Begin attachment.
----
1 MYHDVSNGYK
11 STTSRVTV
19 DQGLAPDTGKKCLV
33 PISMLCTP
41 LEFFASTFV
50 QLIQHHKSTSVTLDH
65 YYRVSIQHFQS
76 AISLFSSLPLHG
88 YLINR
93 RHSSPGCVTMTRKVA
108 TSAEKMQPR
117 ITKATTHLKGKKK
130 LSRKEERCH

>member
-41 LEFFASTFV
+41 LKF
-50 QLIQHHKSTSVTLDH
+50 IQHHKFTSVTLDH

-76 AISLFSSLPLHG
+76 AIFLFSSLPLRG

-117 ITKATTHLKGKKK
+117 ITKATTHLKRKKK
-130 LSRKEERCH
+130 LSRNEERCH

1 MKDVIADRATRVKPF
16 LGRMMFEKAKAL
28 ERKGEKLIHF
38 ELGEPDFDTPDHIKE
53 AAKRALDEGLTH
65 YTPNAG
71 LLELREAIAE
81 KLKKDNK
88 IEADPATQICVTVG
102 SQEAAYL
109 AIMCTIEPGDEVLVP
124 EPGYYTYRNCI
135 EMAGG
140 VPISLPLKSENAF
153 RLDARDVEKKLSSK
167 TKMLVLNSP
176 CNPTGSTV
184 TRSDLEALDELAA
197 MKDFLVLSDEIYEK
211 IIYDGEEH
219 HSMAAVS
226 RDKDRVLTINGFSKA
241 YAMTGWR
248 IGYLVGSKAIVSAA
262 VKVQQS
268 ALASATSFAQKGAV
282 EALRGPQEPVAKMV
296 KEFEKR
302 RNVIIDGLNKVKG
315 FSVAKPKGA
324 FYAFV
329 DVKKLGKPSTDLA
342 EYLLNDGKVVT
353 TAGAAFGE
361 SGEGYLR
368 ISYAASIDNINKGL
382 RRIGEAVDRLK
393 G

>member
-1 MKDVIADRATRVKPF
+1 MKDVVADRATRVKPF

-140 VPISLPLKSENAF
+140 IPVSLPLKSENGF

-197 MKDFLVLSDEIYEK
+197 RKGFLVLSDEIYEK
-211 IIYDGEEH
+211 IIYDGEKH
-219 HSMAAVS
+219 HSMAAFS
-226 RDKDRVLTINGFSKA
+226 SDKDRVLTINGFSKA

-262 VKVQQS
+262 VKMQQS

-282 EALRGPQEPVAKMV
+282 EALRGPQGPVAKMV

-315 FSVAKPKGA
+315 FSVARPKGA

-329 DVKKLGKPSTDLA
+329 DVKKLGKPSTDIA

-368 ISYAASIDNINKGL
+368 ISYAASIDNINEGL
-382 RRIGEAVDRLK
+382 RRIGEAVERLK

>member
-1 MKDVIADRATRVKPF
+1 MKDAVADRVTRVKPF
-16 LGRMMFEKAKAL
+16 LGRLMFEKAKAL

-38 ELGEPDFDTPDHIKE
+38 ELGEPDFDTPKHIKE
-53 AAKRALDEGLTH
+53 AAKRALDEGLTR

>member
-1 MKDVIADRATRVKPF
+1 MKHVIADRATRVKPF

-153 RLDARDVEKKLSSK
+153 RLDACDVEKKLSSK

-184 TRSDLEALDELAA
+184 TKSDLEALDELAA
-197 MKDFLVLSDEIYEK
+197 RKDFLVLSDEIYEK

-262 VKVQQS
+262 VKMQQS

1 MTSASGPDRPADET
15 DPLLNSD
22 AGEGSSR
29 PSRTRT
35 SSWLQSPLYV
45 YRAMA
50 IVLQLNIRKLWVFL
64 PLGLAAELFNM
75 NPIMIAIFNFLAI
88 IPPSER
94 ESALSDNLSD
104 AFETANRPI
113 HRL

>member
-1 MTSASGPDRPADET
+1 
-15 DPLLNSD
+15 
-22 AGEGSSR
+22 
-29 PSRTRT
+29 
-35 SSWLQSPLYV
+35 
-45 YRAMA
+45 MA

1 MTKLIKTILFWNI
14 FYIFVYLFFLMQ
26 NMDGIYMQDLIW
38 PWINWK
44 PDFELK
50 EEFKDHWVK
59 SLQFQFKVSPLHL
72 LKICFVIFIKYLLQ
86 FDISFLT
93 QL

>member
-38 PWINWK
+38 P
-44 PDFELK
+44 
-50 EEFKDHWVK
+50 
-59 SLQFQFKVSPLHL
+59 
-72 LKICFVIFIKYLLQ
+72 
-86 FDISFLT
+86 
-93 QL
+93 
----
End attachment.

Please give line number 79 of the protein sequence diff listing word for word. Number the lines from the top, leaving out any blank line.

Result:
+282 EALRGPQGPVAKMV